Inside hotel putting up hospital patients amid bed blocking crisis

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UK hospitals have resorted to discharging patients into hotels, in a bid to free up beds and ease the current bed-blocking crisis.

NHS trusts in the south-west of England are using “care hotels” to offload patients who no longer require urgent treatment but remain in need of social care.

In Plymouth, Derriford Hospital is discharging patients to the city’s largest hotel.

The NHS is using 40 rooms at the eight-storey Leonardo Hotel, formerly known as the Jurys Inn, for patients who are well enough to leave a ward but don’t have anywhere they can be cared for.

The rooms are used by people who are medically fit but do not have enough support at home to prevent them from being readmitted, Plymouth Live reports. The NHS believes this will help prevent further clogging up of an already under-pressure hospital.

The move comes amid high demand for hospital services and ongoing shortages of social care, which has resulted in so-called “bed blocking” and delays in hospital admissions. NHS England national medical director Professor Sir Stephen Powis said the health service was enduring “extreme pressure this winter”.

It now emerges NHS trusts providing acute care in Devon, Cornwall and Bristol, along with surrounding areas including Plymouth, this week began moving patients who are medically fit to leave into hotels, but other regions have used the so-called “care hotels” previously. And NHS Devon said it has been using care hotels since Covid-hit 2020.

It confirmed the 247-room Leonardo Hotel was the only one in the city being used at present. The average length of stay for patients is 13 days.

NHS Cornwall is also using beds in the hotel. Two-self contained floors are being used, with 30 rooms for Devon patients and 10 for those from East Cornwall.

A spokesperson for NHS Devon said: “Care hotels are just one of many positive measures health and care partners have put in place to reduce pressure on busy health services this winter.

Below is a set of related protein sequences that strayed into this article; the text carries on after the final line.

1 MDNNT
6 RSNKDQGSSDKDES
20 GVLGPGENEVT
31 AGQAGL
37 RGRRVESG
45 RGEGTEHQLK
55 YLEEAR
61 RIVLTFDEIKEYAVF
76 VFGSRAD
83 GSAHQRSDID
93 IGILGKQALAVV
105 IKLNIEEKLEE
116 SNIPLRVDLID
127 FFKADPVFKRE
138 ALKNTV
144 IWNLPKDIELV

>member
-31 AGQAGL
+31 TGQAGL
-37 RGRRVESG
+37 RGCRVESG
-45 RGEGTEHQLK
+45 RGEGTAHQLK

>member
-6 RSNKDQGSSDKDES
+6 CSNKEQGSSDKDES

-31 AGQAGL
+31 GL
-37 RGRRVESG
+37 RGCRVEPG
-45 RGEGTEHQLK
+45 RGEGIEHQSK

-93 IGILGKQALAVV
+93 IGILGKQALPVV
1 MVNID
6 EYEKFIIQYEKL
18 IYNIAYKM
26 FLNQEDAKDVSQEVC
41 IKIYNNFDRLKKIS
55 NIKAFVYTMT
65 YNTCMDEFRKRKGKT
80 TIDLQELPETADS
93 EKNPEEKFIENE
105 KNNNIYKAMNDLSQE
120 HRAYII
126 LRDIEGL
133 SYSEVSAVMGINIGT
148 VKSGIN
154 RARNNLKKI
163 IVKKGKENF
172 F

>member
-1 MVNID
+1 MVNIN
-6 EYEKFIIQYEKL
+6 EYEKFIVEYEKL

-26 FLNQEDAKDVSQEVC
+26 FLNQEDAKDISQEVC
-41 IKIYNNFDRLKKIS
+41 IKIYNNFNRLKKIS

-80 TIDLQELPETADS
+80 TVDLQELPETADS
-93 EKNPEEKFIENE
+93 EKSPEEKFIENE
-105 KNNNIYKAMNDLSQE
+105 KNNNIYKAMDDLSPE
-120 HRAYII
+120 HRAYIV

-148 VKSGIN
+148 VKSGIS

“They are not used for hospital patients and are used to provide social care for people who are medically fit and do not require hospital care but do need additional living support after a stay in hospital or to prevent them from needing to be admitted.

“Support is provided by a Care Quality Commission registered care agency, which complies with all infection prevention and control measures; protecting both care hotel and hotel guests.

“A number of guests have been supported to regain their independence and return home without the need for care. Feedback from guests has been very positive, with praise for the staff, the accommodation and the ability to be more independent and socialise with other care hotel residents.”

Meanwhile, Prof Powis said patients across the NHS were being discharged into care homes, their own homes and to virtual wards at home, with medical monitoring.

He told BBC Radio 4’s Today programme: “We have used hotels in the past, it’s one of a number of … things that we can use to improve discharge – clearly has to be appropriate, clearly it has to be safe.”

He said hotels “will be one component, but probably a small component in particular areas of our overall policy to discharge” medically fit patients.

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